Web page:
Learning More About the Rules

Posted in NEWS on November 17, 1999

By Wizards of the Coast

Jeffrey Moeller

Well, I'm supposed to submit a number of judging reports equal to my level (1) to maintain certification periodically. Since I'm a level 1 judge, I think that my topic for this year ought to be "learning more about the rules." And that brings up a funny story that happened to me over the weekend.

A little about myself for the unfamiliar reader: I'm an attorney up in Anchorage, AK. I don't have as much time for hobbies (including Magic) as I'd like, but I try to turn out for the big tourneys and enjoy judging now and then. (By way of example, I'm qualified for Chicago and planning on spending $1,000 to go, and still have no clue what I'm going to play). Like a lot of Level 1 judges out there, I probably spend more of my limited hobby time playing Magic than I do judging. When I do judge, I'm usually the assistant, and they tend to be very small tourneys or very big ones requiring lots of manpower (prereleases).

We had our LA PTQ this past Sunday. I've played in PTQs other places (Seattle, Nationals, etc.), and to be honest, they weren't half as much fun as they are in Anchorage. Everyone up here is a good sport and has fun.

Sheldon Menery, the Level 3 (hopefully soon to be Level 4) judge in Belgium is soon to PCS to our neck of the woods here in Anchorage, AK. Darrell Breese (our local head judge) and I have been exchanging emails with Sheldon in preparation for the big move. Some of the emails that Sheldon has sent us have been some particularly evil multiple choice judging quizzes. Over the lunch break, Darrell and I sat down and worked through a couple of them.

I thought I did pretty good. I got most of them right, and they seemed designed to test depth of knowledge, and not breadth of knowledge. But I did miss one. It had to do with timeouts in PTQs. I don't remember the exact wording of the question, but the upshot of it was that it was the quarterfinals of a PTQ. It was what would have been the deciding game of the match, the time limit had expired, and the extra turns had expired, but there was no winner in terms of game results. What result?

The answer, as I was somewhat surprised to learn, was that the player ahead on life in the deciding game wins. My kneejerk reaction was that the game should be finished.

Of course, the 1999-2000 Floor rules presently provide:

117. Determining a Match Winner
In Swiss-style rounds, the winner of a match is the player with the most game wins in the match. If both players have equal game wins, then the match is a draw. In single-elimination rounds, matches may not end in a draw. If both players in a single-elimination tournament have equal game wins when the normal match Time is up, the player with the highest life total is the winner of the current game in progress, otherwise the game in progress is considered a draw. In the event the players have equal life totals (or are between games), the game/match should continue until the first life total change.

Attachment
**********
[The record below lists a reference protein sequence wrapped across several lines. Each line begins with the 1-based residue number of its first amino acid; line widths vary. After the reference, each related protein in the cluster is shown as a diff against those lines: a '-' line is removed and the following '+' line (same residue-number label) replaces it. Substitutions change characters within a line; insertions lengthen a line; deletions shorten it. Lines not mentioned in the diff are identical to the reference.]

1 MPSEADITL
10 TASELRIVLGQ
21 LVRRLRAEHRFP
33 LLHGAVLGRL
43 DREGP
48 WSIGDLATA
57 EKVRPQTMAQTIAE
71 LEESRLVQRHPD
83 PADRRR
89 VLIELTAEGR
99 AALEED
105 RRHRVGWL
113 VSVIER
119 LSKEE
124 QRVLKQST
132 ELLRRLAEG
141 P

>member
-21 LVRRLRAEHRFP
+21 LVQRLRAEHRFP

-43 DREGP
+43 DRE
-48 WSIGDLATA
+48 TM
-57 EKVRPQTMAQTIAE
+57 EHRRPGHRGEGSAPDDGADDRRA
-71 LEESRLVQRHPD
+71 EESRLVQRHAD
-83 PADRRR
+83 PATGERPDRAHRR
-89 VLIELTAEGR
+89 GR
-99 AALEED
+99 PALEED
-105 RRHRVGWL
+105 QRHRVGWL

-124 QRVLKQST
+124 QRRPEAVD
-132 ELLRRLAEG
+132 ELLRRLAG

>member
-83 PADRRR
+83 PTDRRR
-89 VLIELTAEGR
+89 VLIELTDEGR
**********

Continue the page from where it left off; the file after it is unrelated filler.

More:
But this just doesn't come up that often for me. The smell of karma was in the air. At least I think it was karma, but after 8+ hours of being cooped up with a bunch of card players, it could have been something else.

Tracking my usual tournament performance, I had just managed to sneak my way in to the final 8 of the PTQ, surviving a mediocre sealed deck with only 1 match loss on the day. I sat down for the Rochester draft as the number 8 seed. My teammate and quarterfinal opponent, Rob Weimer, was the number one seed. Rob is a very deliberate player who often plays slow control decks which usually have a healthy dollop of life gain. I draft a quite nice little black/blue deck with several counters, Darting Merfolk, regenerating black creatures, blue flyers, and a Bribery. Rob ends up drafting mostly white, with every lifegaining spell available. No surprise there. So Rob and I sit down to play. We had met in the quarterfinals of States the prior day, and I had managed to win, so it was Rob's turn.

The first game went to me. The second game went to Rob. The third game was hard fought, and long. I finally managed to gain control of the board. I was at 4 life. Rob was at 30 something.

Darrell the head judge this way comes. He casts an imposing shadow over Rob's global Spirit Link. Rob's Bribed "Spirit Linked" Rebel (whatever it's called) stares back up me. Time, quoth Darrell. Rob casts a Renounce in response to the declaration of time and goes up to 50 something.

Dark clouds of irony loom on the horizon. Too much knowledge is a dangerous thing. Rob wants to know what happens now.

"Uh, we get to finish this game, right?" I ask Darrell, adrift somewhere between uncontrollable laughter and cosmic hopelessness. Darrell was forced to remind me that I had just learned the answer to this question over lunch.

There was nothing left to do but to stand on principle and demand that I be declared the loser, even as my growing army of ghouls and airships whittled Rob down to the low 50s over the next five turns. The best thing, of course, is that everyone laughed. That's how Magic should be.